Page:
The band returned to Australia in March 1980 with a new bassist Roland Killeen (ex Sheerlux) but no replacement for Greg Clark. The PR release states: “The recent addition of bass player Richard Killeen to Citizen Band has successfully dispelled any rumours of an imminent split.”
In April 1980, CBS released the “live” album CB Bootleg in New Zealand. CB Bootleg was recorded live in Mandrill Studio and the producer was "Lance Boil". With the band in Australia, their third long player had minimal promotion on the home-front.
Live albums can be excellent but when I reviewed the album for RipItUp (May 1980) I was disappointed that the album was recorded in a studio. “Far more satisfying would be a live recording at one of the band’s Budokans: The Island Of Real, or Titirangi RSA Hall (or Auckland Town Hall). But such tapes do not exist. So here it is, the old CB line-up, as live as you’ll get it.”
The first Sydney gig for the three-piece line-up was April 5 at their local, The Mosman Hotel. The bar never had bands before Citizen Band, but they gained a residency on Mondays and Thursdays. With 150 patrons on a Thursday, the bar was packed and the August night that John Dix attended, they played two encores. Unable to find a new guitarist, they played as a three-piece until August, when Greg Clark flew to Sydney to rejoin the band.
Geoff Chunn told RipItUp (September 1980), “We are only doing three old covers and eight or nine of our old songs.” They were performing new songs in Sydney included ‘Like Elvis’, ‘Modern Music’, ‘Do What You Dance’, ‘Rip Shit Or Bust’ and ‘Christ The Man’s A Wonder’. The band shared the songwriting and Killeen sung some lead vocals.
Citizen Band were now performing up to six times a week in smaller Sydney venues such as the Astra (Bondi), the Strata (North Sydney) and French’s Wine Bar (Darlinghurst). I wrote in RipItUp at the time, “they’re free of the big circuit expenses, debts and fame.”
On their relationship with their record company, Geoff said, “there’s no disharmony between CBS and ourselves, but we don’t know what they are thinking and they do not know what we are doing.”
The group returned for a 30-date New Zealand tour from October 15 to November 16 and a three song EP was released. The A-side was ‘Home Tonight’ and the flip ‘Pyjamas’ and ‘I Want To Be Happy (She’s The One)’.
The February 1981 RipItUp reported that Roland Killeen had left the band and that Tim Lumsdaine from D.Minor & The Dischords had replaced him on bass. The Australia news column in the April RipItUp reported that, “As the rehearsals with their new bass player didn’t work out, Citizen Band have disbanded.”
In March drummer Brent Eccles had successfully auditioned for The Angels and he completed two weeks of rehearsals by the time it was announced that Citizen Band had split.
When former CBS Records boss, John McCready spoke to AudioCulture in 2014, he reflected on Citizen Band: “We never broke through like I thought they should have broken through. They had ‘Rust In My Car’ which got played a bit on the radio, but they never were a singles band. They never had catchy songs like Dave Dobbyn, they were more of an album band. We never got that message across and we never got much radio play. They had all the potential to be a big band. They had good songs.”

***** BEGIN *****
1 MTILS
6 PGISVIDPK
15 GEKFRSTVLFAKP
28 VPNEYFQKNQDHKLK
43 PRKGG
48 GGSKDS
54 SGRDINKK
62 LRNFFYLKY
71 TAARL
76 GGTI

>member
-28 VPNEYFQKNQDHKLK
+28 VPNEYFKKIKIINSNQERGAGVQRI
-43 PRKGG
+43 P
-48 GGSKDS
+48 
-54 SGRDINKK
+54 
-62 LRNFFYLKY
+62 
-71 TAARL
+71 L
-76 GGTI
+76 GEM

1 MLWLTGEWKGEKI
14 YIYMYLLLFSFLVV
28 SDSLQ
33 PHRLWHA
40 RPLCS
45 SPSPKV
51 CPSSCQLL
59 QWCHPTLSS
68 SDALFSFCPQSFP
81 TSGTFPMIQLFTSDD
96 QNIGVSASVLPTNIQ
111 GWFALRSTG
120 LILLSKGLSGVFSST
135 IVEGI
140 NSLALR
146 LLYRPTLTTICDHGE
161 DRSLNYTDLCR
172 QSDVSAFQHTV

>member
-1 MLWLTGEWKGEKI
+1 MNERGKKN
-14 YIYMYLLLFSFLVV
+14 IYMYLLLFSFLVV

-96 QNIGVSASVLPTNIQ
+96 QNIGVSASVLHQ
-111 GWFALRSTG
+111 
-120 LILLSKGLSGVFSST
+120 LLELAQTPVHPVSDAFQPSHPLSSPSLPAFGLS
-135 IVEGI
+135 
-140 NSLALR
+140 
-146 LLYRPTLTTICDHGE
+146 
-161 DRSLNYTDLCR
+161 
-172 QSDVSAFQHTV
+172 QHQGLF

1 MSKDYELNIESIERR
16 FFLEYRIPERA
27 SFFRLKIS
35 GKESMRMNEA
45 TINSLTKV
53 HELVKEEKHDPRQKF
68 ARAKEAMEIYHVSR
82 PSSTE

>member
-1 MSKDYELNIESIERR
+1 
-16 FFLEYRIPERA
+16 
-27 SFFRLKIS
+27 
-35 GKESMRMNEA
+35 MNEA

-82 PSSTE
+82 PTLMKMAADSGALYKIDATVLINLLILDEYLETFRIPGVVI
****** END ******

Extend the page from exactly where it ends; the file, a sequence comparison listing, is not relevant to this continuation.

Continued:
In 1978 Mike Chunn published a free newsprint zine, “Keeping it Kiwi”, initially to promote Citizen Band tours, but broadened the editorial to cover other local musicians.
When Warren Sly was a student at Glendowie College he talked the Prefects into letting him do the weekly bible reading at the assembly. He walked on to the stage with a giant bible and like a great orator, read a very lengthy spiel of nonsense from the Apocrypha, a discredited portion of the original 1611 King James Bible.
NZ rock albums were so rare in 1978 that Francis Stark wrote an essay length review of Citizen Band’s debut album in the September 1978 RipItUp. Stark praised the group for “the willingness to deal with recognisable local themes” (translates: NZ stories like Shortland St) and “the absence of geographic tinges in the singing” (translates: they don’t sing in American accents) and their use of “the melodic and rhythmic vocabulary of Ray Davies or The Beatles rather than Lou Reed or The Commodores.”
When CBS reissued the debut album in early 1979 they changed the border colour from green to blue.
In the 2015 New Year Honours, Mike Chunn was made a Companion of the New Zealand Order of Merit, for services to music and mental health.
Mike Chunn spent 11 years as Director of NZ operations for the Australasian Performing Right Association (APRA), retiring in late 2003. He founded and is CEO of Play It Strange Trust and has published several books, including the Split Enz biography Stranger Than Fiction.
Geoff Chunn - vocals, guitar
Mike Chunn - bass, vocals
Greg Clark - guitar
Brent Eccles - drums
Warren Sly - keyboards
Roland Killeen - bass